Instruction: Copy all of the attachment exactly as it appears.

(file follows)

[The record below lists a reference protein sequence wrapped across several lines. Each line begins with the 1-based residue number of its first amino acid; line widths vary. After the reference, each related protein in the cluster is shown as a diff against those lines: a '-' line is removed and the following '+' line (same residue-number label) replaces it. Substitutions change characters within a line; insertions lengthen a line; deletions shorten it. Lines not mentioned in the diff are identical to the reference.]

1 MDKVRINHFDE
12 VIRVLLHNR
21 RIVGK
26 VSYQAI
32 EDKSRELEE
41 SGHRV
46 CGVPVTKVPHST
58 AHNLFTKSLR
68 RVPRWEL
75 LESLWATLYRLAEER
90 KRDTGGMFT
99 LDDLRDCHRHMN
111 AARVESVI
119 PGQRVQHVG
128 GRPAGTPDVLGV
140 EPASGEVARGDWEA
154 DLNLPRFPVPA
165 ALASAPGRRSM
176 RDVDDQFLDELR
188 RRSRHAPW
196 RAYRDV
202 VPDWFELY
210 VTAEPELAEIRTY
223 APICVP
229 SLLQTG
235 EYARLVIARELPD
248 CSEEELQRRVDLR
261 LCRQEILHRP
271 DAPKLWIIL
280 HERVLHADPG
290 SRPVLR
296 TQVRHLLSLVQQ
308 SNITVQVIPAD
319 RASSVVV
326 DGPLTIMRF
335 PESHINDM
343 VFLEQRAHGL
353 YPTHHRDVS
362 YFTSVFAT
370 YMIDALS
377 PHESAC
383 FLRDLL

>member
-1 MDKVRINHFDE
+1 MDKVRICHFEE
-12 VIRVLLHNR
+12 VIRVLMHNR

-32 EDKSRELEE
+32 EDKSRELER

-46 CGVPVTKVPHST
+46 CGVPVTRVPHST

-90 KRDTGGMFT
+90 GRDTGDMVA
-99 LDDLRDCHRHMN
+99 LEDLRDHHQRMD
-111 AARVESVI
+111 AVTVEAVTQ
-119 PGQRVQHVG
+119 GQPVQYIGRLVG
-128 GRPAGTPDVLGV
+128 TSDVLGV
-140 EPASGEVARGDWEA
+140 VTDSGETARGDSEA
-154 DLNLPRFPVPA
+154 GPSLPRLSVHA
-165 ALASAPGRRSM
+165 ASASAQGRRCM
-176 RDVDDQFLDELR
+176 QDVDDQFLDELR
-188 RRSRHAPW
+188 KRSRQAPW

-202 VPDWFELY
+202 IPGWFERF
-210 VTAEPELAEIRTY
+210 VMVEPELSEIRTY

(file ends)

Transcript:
[The record below lists a reference protein sequence wrapped across several lines. Each line begins with the 1-based residue number of its first amino acid; line widths vary. After the reference, each related protein in the cluster is shown as a diff against those lines: a '-' line is removed and the following '+' line (same residue-number label) replaces it. Substitutions change characters within a line; insertions lengthen a line; deletions shorten it. Lines not mentioned in the diff are identical to the reference.]

1 MDKVRINHFDE
12 VIRVLLHNR
21 RIVGK
26 VSYQAI
32 EDKSRELEE
41 SGHRV
46 CGVPVTKVPHST
58 AHNLFTKSLR
68 RVPRWEL
75 LESLWATLYRLAEER
90 KRDTGGMFT
99 LDDLRDCHRHMN
111 AARVESVI
119 PGQRVQHVG
128 GRPAGTPDVLGV
140 EPASGEVARGDWEA
154 DLNLPRFPVPA
165 ALASAPGRRSM
176 RDVDDQFLDELR
188 RRSRHAPW
196 RAYRDV
202 VPDWFELY
210 VTAEPELAEIRTY
223 APICVP
229 SLLQTG
235 EYARLVIARELPD
248 CSEEELQRRVDLR
261 LCRQEILHRP
271 DAPKLWIIL
280 HERVLHADPG
290 SRPVLR
296 TQVRHLLSLVQQ
308 SNITVQVIPAD
319 RASSVVV
326 DGPLTIMRF
335 PESHINDM
343 VFLEQRAHGL
353 YPTHHRDVS
362 YFTSVFAT
370 YMIDALS
377 PHESAC
383 FLRDLL

>member
-1 MDKVRINHFDE
+1 MDKVRICHFEE
-12 VIRVLLHNR
+12 VIRVLMHNR

-32 EDKSRELEE
+32 EDKSRELER

-46 CGVPVTKVPHST
+46 CGVPVTRVPHST

-90 KRDTGGMFT
+90 GRDTGDMVA
-99 LDDLRDCHRHMN
+99 LEDLRDHHQRMD
-111 AARVESVI
+111 AVTVEAVTQ
-119 PGQRVQHVG
+119 GQPVQYIGRLVG
-128 GRPAGTPDVLGV
+128 TSDVLGV
-140 EPASGEVARGDWEA
+140 VTDSGETARGDSEA
-154 DLNLPRFPVPA
+154 GPSLPRLSVHA
-165 ALASAPGRRSM
+165 ASASAQGRRCM
-176 RDVDDQFLDELR
+176 QDVDDQFLDELR
-188 RRSRHAPW
+188 KRSRQAPW

-202 VPDWFELY
+202 IPGWFERF
-210 VTAEPELAEIRTY
+210 VMVEPELSEIRTY